Who Invented the Zip Fastener?
Zip fasteners, also commonly known as zippers, are found on clothing, accessories, bags, and more. They may seem like a small detail, but they play a huge role in the convenience and functionality of everyday items. However, have you ever wondered who invented this ingenious fastener?
The History of Zippers
Before discussing who invented the zip fastener, let's delve into the history of zippers. The concept of interlocking teeth used as a fastener dates back to the 1800s when Elias Howe, the same man who invented the sewing machine, patented an "automatic, continuous Clothing Closure." However, his invention was never manufactured, and it wasn't until years later that a functional zipper was created.
The Creation of the Zipper
In 1891, Whitcomb Judson invented the first functional zipper, which he called the "clasp-locker" or "hookless fastener." His initial design used clunky hooks and eyes and failed to gain popularity.
It wasn't until Gideon Sundback came into the picture that the modern-day zipper was born. Sundback, a Swedish-American engineer, designed a more robust and efficient zipper that used interlocking teeth instead of hooks, making it easier to close and open. In 1913, Sundback received a patent for the "Separable Fastener" and began working for a company that later became known as Talon, still an active manufacturer of zippers today.
Types of Zippers
Since Sundback's invention, various types of zippers have been developed for different applications. Here are some of the most common ones:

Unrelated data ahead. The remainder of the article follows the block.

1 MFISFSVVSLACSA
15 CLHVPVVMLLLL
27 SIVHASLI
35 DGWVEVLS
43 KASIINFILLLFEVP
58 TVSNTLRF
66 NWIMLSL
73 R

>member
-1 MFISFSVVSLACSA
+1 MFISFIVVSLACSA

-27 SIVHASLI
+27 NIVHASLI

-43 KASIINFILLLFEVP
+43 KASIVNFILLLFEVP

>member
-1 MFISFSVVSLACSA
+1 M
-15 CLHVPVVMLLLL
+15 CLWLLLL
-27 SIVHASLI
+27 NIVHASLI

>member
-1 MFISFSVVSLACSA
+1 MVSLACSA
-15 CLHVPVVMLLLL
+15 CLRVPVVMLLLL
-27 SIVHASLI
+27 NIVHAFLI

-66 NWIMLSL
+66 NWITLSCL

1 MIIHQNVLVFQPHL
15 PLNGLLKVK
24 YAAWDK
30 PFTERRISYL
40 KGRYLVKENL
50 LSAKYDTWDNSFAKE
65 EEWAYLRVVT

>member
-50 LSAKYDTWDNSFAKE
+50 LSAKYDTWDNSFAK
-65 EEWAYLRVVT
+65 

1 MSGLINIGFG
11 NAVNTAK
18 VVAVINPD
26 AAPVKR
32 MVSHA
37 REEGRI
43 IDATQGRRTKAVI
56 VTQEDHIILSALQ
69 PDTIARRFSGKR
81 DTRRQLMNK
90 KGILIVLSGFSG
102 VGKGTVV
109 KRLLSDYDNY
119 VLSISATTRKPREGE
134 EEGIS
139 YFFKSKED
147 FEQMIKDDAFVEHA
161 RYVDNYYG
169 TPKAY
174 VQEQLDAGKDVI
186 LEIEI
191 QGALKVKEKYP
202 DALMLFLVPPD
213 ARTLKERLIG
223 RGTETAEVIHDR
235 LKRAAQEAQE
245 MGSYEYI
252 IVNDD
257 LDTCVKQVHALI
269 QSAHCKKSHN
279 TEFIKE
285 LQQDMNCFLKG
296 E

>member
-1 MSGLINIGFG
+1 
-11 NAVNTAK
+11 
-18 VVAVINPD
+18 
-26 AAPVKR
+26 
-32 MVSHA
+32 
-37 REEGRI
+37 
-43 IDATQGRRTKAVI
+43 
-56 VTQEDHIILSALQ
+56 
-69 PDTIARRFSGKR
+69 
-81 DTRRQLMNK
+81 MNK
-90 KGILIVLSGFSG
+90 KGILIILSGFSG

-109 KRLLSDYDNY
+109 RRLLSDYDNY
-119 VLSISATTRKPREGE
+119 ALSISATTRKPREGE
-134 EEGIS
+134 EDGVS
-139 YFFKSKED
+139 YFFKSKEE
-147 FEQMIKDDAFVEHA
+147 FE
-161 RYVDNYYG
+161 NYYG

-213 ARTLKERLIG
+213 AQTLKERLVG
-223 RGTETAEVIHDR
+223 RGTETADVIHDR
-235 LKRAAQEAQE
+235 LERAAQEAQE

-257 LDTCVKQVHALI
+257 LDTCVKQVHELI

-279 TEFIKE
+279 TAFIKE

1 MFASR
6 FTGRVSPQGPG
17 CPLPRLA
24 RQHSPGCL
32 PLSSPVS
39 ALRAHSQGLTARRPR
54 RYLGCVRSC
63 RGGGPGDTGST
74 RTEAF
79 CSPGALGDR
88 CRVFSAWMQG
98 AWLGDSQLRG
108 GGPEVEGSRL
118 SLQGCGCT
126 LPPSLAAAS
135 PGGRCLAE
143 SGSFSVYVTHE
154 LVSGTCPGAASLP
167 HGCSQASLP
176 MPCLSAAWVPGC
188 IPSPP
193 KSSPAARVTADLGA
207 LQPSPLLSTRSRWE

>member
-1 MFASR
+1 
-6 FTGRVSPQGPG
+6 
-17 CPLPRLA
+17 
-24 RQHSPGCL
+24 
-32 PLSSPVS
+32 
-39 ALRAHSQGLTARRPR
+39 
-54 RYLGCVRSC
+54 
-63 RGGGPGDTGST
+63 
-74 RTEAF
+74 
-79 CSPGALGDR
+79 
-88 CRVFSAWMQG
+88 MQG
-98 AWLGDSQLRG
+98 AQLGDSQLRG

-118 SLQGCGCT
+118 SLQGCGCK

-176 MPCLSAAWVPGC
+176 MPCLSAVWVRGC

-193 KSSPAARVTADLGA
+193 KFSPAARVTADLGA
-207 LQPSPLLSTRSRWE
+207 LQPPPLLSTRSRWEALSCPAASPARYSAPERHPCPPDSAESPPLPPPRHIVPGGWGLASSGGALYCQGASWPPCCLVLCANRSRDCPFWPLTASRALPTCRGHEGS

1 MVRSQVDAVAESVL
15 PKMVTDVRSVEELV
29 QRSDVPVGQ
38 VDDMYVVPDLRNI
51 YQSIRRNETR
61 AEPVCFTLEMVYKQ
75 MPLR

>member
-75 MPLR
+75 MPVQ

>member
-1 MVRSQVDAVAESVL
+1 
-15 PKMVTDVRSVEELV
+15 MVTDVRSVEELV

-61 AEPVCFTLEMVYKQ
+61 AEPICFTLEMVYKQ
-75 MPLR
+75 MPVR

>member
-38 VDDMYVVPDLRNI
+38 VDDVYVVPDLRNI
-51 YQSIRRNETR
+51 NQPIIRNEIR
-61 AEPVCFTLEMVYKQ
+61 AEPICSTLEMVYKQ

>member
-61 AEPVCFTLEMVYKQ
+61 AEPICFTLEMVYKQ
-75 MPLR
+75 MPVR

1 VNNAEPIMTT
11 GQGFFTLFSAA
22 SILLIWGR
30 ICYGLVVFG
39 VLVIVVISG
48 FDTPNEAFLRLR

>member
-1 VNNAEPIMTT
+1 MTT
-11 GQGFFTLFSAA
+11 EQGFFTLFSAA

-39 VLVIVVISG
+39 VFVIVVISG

1. Coil: Also known as a "nylon zipper," this type has teeth made from a continuous coil of nylon sewn onto a fabric tape.
2. Invisible: Commonly found on dresses and skirts, the teeth on this zipper are hidden behind a fabric placket.
3. Separating: This type of zipper is found on jackets, coats, and hoodies, where the two sides of the zipper can be separated completely.
4. Waterproof: As the name suggests, these zippers have a water-resistant coating and are used on outdoor gear like raincoats and wetsuits.
5. Two-way: These zippers have two sliders that can be opened from either end, allowing for two openings.
The Zipper's Impact on Fashion
Zippers revolutionized the way clothing was constructed and worn. Before zippers, buttons, hooks, and laces were the only fasteners available. Zippers made it easier to take on and off clothes, ultimately saving time and reducing the risk of damaging clothing.
Zippers' impact can be seen in fashion trends too. For instance, the punk movement of the 1970s popularized the use of zippers as a decorative element on clothes, creating a unique look in the fashion scene that's still evident to this day.
In a world where every second counts, the zipper has undoubtedly made a significant impact. It's hard to imagine a world without the convenience of zippers. While the use of zippers has evolved over the years, the basic concept remains the same, making our lives more comfortable one zip at a time..